Compression Socks - More Than Just a Clever Invention?
Are you already a fan of compression socks? Or are you a little sceptical that wearing such socks might have any positive effects on your performance? Are they merely a new invention or something we really need in ultrarunning?
Firstly, they are designed for the longer-distance runner, although some sprinters also seem to favour them. CEP was one of the first companies to advertise compression socks by sponsoring professional long-distance triathletes, therefore making them a very popular item.
Suddenly, many other competing brands would launch a variety of the special socks. Athletes can choose between socks for regeneration, one pair for training and another one for racing. They also come in different lenghts varying from toe-to-knee and ankle-to-knee.
Rohner, for example, promotes a system where the distribution of pressure declines from 100% around the ankle up to the knee at 60%. This supposedly influences the venous system benefiting the venous return. Most compression socks also provide additional support for the achilles tendon.
What's Your Take On Compression Socks?
Compression socks have been all the rage years. Many ultrarunners vow the positive effects as wearing compression socks during long races and hours of training prevents muscle fatigue and even cramps.
What Other Visitors Have Said
Click on the links below to see some great stories about the purpose of wearing compression socks or not. They were all written by other ultrarunners visiting this page.
Really noticing some benefits when wearing compression socks
Let's find out what you can gain by wearing the socks and how exactly they function.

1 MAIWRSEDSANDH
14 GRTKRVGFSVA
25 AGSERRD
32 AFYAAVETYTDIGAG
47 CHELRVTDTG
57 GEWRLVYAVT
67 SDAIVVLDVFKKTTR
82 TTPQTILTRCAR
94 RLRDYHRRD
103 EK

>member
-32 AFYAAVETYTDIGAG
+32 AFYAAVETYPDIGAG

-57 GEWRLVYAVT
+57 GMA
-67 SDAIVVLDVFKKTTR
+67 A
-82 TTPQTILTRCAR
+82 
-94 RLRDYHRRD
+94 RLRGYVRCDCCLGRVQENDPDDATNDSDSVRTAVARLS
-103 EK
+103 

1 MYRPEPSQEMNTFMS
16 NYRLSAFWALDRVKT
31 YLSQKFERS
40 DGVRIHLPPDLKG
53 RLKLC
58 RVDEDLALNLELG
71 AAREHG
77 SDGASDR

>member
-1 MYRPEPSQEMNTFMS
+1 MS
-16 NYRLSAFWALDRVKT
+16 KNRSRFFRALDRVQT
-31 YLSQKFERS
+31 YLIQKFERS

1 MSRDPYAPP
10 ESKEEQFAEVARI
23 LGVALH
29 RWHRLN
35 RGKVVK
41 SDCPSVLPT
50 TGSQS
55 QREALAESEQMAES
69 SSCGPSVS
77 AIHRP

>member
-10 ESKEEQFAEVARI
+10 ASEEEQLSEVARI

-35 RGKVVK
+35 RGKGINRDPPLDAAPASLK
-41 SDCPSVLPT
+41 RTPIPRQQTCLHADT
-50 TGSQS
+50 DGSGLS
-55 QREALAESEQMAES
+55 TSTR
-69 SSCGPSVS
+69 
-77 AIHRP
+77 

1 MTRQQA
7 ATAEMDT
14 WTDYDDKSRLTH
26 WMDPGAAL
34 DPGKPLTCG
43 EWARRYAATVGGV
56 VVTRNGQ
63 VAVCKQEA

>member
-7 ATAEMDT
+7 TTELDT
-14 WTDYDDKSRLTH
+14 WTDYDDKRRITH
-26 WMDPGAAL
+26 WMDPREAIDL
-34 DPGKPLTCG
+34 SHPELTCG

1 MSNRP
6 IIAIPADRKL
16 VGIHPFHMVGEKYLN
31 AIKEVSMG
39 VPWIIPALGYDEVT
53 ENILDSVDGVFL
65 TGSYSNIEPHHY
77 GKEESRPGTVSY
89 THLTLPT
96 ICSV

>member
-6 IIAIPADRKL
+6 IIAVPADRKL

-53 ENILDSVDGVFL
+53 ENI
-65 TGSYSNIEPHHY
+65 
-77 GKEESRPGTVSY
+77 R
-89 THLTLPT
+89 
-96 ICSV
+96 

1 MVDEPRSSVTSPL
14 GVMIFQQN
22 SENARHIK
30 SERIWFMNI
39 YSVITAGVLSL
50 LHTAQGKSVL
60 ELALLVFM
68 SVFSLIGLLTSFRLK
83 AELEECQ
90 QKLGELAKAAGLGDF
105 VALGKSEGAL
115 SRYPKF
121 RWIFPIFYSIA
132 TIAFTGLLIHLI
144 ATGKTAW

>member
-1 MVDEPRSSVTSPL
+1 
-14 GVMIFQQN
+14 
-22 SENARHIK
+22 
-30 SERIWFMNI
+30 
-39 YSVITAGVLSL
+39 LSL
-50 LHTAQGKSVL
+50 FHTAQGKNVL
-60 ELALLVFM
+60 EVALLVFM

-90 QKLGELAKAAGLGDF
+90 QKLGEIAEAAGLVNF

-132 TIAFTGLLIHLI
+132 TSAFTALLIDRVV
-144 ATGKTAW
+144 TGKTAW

The principle is easy:
From my experience, I would not recommend wearing compression socks in very hot climates. Temperatures in the Sahara desert ranged between 45 - 50°C at the time of the race.
I wore socks by BV Sport for the first two days which had a reverse effect on my performance and recovery. I ascertained that I retained too much heat in my legs so that the compression didn't benefit better oxygen supply.
Don't feel scared now to go through a similar experience. It is often down to your own perception whether they can be considered performance boosters or not.
After all, it is down to the consistent conditioning and training of the various muscle groups in the lower leg.
In order to give you a better insight which pair might be the right one for you I have tested three different brands.
Find out the surprising results now.
Skins Powersox are lightweight, very thin and can be worn over normal running socks. The more you sweat the tighter they feel. That's when you can notice the benefits of the compression.
Skins Powersox don't necessarily assist recovery and are ideal during physical effort. Female runners are advised to choose size XS or S and male ultra runners can range between size M - XL.
BV Sport Booster Socks are great during running. They sit very tight on the calves and promote to improve performance.
On runs up to two hours in moderate temperatures they feel comfortable and even help to prolong tiredness on longer bike rides. If you only try to speed recovery, their special recovery socks might be a good option.
For about three weeks now, I have been wearing Nike's Compression Socks and feel happiest with those.
The Nike's are worn like common running socks and the top-quality material is blister-preventing. I choose to wear them directly after hard training and/or very long runs. Built-up lactic acid slowly catabolises which really helps to speed recovery. Additionally, these are very affordable socks at nearly half the price as what you'd pay for the Skins Powersox.
The socks can only assist but never replace a focused training routine.
Just like any other special running gear compression socks are a very individual decision. Some (ultra) runners simply don't feel comfortable wearing a tight long pair of socks.
Also keep in mind that these special socks can't do the magic trick and prevent cramping or severe tiredness in the legs.
It is more likely that cramps after or during heavy training and racing is caused by mineral defiency in the muscles.
It is very more important to focus on your energy and mineral intake during running!
Still, if you choose to wear the socks on a regular basis and are slightly more selective consider investing into made-to-measure compression socks. This long-term investment might be worth it, too.
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